This weekend, Keaton Jones’ story of being bullied at school captured the hearts of the internet. But after people dug up problematic information about his family, many are questioning who it is that receives empathy and support in the face of bullying. These discussions have also brought much-needed attention on how communities of color deal with these issues.

Editor’s Note: This article contains descriptions of suicide, which may be difficult to read for some. 

In a heart-wrenching video posted to Facebook on Friday, Tennessee middle-schooler Keaton described the bullying he experienced at the hands of his classmates. As his mother, Kim Jones asked him questions about what happened at school, tears streamed down Keaton’s cheeks. The young boy instantly went viral, with celebrities like Rihanna, Cardi B, Milly Bobby Brown, and Chris Evans sending messages of support and inviting him to exclusive events. But just as swiftly as the virtual love came so did the backlash.

Soon after, internet users shared images, which allegedly came from her now-private Facebook account, of the Jones family posing with Confederate flags and of matriarch Kim criticizing those who refused to kneel for the national anthem, despite players’ protesting the police brutality that disproportionately affects African Americans. As the family’s behavior is condemned, people have drawn attention to the needs of the families of 13-year-old Rosalie Avila and 10-year-old Ashawnty Davis – two young girls of color who committed suicide in the last few weeks. And while Keaton’s accounts of bullying should not be diminished, this push to center Avila and Davis in the conversation has brought to light the way depression affects communities of color.

Rosalie, a middle-schooler in California, hanged herself after months of enduring bullying. Her parents noticed that her behavior had changed over the last two months and put her in counseling after learning that she was cutting herself, according to NBC News. Her parents knew that classmates bullied her at school and on social media, but they didn’t know the severity. “Rose just kept this to herself,” said Freddie Avila, her dad. “On the inside, it was just tearing her to pieces that they were always making fun of her.”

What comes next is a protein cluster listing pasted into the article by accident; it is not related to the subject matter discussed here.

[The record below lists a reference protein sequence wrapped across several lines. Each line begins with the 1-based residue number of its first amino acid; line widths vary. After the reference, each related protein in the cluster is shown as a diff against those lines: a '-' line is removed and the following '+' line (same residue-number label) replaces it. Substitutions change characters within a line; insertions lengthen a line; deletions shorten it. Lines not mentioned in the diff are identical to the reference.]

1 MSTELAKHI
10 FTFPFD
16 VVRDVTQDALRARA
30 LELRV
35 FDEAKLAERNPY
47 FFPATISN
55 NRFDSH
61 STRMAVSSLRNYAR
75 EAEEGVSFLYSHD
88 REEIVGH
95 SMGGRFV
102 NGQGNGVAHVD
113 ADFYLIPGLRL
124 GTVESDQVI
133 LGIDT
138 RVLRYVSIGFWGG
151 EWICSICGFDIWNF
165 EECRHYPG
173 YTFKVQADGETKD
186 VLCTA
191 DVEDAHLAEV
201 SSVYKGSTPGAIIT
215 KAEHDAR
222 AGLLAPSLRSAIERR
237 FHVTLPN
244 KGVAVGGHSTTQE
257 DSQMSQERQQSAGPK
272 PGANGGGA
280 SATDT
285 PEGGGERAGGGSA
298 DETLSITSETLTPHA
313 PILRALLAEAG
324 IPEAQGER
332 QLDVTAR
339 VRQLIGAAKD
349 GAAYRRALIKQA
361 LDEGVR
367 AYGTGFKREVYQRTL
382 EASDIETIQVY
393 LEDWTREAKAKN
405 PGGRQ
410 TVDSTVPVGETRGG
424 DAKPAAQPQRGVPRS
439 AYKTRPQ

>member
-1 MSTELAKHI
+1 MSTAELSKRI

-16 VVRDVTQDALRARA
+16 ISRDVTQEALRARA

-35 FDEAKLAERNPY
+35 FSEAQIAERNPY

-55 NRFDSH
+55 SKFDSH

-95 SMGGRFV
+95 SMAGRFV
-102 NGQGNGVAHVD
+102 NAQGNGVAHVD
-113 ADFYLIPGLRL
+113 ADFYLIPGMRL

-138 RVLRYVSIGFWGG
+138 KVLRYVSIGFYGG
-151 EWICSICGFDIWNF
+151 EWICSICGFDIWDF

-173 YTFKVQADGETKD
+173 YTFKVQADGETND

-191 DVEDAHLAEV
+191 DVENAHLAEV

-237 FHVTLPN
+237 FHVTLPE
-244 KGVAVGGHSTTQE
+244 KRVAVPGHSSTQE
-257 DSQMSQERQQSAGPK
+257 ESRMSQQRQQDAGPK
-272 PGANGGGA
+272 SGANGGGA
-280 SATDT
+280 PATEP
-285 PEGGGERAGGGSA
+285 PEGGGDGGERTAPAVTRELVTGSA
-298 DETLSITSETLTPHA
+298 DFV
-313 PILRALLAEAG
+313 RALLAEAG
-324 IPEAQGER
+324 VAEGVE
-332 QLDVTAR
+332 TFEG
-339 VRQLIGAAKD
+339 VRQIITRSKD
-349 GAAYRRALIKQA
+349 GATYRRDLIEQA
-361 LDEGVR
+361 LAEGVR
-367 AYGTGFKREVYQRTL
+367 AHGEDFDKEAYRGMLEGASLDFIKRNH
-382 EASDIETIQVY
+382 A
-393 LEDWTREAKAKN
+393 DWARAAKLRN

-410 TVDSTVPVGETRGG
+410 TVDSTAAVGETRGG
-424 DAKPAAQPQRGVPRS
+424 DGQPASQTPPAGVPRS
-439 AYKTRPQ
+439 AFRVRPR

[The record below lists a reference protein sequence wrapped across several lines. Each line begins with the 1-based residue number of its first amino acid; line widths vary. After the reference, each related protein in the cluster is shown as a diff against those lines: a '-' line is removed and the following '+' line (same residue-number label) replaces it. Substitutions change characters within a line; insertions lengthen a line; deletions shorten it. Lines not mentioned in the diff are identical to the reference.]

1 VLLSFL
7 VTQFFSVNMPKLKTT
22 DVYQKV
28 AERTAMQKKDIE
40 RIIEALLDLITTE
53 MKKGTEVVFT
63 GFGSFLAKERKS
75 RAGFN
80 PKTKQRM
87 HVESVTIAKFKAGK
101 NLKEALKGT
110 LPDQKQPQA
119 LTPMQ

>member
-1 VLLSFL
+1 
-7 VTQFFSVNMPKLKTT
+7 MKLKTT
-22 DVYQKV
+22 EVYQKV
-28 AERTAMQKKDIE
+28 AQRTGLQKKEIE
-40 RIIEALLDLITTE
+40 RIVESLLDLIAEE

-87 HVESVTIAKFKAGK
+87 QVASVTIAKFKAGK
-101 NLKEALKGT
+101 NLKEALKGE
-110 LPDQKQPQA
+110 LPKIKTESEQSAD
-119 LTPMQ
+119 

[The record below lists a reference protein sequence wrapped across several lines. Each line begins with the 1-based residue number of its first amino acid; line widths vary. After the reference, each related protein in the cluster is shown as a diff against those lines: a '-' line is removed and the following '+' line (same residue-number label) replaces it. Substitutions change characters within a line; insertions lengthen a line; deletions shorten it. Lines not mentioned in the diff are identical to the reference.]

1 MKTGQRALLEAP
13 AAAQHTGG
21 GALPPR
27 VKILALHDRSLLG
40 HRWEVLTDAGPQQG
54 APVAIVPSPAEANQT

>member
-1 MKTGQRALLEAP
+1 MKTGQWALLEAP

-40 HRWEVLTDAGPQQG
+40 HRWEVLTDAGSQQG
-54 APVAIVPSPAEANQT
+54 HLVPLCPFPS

These conversations are especially important, because Latina teens have the highest rate of suicide in the United States. A 2015 survey from the Center for Disease Control and Prevention found that nearly 15 percent of Latinas have attempted suicide, according to Univision. But even more Latina teens – nearly 26 percents – have considered taking their lives. Dr. Luis Zaya, dean of the University of Texas at Austin’s School of Social Work, explains that it mainly affected US-born teens with immigrant parents, who don’t necessarily have the vocabulary to discuss mental illness. As a result, they don’t always seek the help they need.

10-year-old Ashawnty was also a victim of bullying. After getting into a fight outside of school grounds, the incident was recorded and uploaded onto the app Music.ly. Her mother, Latoshia Harris, said that her daughter was standing up to a bully in the video, something that others used to further disparage her, according to The Root. Two weeks later, she hanged herself.

Suicide can sometimes be considered a “white thing,” The Guardian reports, but it affects African Americans as well. A study found that Black children aged 5 to 11 are twice as likely to commit suicide as white children, but it doesn’t get the attention it deserves.

In general, we need to address bullying and suicide rates in the United States – especially since rates of teen depression and suicide have risen since 2011 (a lot of this is tied to increased cell phone usage) – but as we have these conversations, it’s necessary that we don’t leave out communities of color and that we support Rosalie’s and Ashawnty’s families in the meantime.

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